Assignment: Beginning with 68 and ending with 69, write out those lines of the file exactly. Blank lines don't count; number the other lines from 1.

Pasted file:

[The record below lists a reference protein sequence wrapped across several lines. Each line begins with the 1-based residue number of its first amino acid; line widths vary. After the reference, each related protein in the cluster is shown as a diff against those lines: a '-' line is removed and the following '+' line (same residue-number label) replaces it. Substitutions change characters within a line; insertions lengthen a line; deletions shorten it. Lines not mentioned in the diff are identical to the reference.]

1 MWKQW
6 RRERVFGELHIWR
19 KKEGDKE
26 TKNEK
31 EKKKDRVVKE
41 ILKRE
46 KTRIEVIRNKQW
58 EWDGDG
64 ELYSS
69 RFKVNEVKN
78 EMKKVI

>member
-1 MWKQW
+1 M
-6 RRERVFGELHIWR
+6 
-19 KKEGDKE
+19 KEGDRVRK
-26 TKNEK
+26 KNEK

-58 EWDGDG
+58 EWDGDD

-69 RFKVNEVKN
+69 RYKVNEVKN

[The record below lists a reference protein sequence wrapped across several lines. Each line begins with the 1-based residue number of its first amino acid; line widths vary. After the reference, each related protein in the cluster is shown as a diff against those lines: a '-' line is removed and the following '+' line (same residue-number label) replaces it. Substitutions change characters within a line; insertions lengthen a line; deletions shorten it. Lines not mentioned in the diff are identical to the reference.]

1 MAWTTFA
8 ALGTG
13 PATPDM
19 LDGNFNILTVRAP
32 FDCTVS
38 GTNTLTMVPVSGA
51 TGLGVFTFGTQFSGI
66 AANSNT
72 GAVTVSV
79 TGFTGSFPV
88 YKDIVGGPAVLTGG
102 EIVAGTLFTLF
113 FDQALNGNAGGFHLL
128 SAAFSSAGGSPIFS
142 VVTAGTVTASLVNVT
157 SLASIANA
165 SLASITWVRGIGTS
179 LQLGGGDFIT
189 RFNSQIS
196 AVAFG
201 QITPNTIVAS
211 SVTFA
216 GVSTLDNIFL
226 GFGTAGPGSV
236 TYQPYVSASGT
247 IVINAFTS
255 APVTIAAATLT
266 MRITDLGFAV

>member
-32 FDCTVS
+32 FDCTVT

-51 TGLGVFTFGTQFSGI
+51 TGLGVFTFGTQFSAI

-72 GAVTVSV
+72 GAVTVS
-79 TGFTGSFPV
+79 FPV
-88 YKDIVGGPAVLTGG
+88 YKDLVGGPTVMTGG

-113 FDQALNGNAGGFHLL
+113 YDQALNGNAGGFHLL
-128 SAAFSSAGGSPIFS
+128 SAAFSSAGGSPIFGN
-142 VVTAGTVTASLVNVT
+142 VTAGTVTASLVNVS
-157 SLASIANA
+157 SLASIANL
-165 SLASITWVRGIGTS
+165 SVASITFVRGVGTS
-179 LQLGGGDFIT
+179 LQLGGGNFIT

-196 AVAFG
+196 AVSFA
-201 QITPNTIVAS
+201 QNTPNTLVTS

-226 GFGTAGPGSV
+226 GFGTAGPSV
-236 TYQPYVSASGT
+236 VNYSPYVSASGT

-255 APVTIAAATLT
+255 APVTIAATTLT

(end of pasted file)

-128 SAAFSSAGGSPIFS
+128 SAAFSSAGGSPIFGN